Bloc doubles down on Quebec nationhood, constitutional change

Bloc seeks Que nationhood

The Bloc Québécois is taking a second stab at getting MPs to recognize Quebec's right to unilaterally change the Constitution in line with proposed reforms to the province's language law.

Leader Yves-Francois Blanchet tabled a motion today in the House of Commons asking lawmakers to recognize that right, after confronting a single "nay" from a lone member of Parliament last month that stonewalled the Bloc's initial move.

Blanchet's motion seeks to clear a path for House recognition of Premier François Legault's attempt to amend the country's supreme law by affirming Quebec as a nation with French as its official language.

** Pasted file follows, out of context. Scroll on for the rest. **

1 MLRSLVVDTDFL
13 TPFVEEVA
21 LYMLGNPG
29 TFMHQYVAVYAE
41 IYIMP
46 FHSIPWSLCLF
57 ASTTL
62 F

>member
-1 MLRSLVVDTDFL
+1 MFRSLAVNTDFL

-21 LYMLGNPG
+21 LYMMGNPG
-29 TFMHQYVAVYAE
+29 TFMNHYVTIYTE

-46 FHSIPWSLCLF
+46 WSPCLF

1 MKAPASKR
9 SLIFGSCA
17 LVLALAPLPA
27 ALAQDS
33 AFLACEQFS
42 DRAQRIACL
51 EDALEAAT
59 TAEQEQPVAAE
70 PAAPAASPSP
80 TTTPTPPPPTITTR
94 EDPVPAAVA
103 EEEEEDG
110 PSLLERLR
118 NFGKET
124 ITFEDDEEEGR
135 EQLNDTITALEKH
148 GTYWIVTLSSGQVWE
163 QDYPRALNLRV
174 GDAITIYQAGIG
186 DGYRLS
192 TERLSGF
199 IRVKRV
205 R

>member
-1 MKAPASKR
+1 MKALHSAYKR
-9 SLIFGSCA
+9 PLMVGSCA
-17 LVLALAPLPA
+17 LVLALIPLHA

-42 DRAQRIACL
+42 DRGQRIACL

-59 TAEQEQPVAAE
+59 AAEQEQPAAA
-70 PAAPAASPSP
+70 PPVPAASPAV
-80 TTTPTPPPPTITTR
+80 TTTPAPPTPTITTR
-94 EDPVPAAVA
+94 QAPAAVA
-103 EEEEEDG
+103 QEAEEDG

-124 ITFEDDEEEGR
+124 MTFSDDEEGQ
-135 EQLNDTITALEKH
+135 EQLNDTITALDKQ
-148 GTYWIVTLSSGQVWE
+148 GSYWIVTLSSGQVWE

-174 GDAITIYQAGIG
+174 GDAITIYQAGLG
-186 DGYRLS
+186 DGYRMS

The legislation, known as Bill 96, has stirred up debate as experts fret that constitutional acknowledgment of a distinct society would push courts to interpret laws differently in Quebec or hand it greater provincial power.

Blanchet says Quebecers need to know where the parties stand ahead of a likely election this year, despite the fact that all parties voted in favour of a nearly identical motion less than three weeks ago.

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